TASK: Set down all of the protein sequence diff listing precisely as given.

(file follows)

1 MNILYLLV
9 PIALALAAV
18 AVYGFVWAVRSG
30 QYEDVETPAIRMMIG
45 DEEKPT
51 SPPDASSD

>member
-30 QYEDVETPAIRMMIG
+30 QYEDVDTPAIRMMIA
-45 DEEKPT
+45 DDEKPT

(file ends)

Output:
1 MNILYLLV
9 PIALALAAV
18 AVYGFVWAVRSG
30 QYEDVETPAIRMMIG
45 DEEKPT
51 SPPDASSD

>member
-30 QYEDVETPAIRMMIG
+30 QYEDVDTPAIRMMIA
-45 DEEKPT
+45 DDEKPT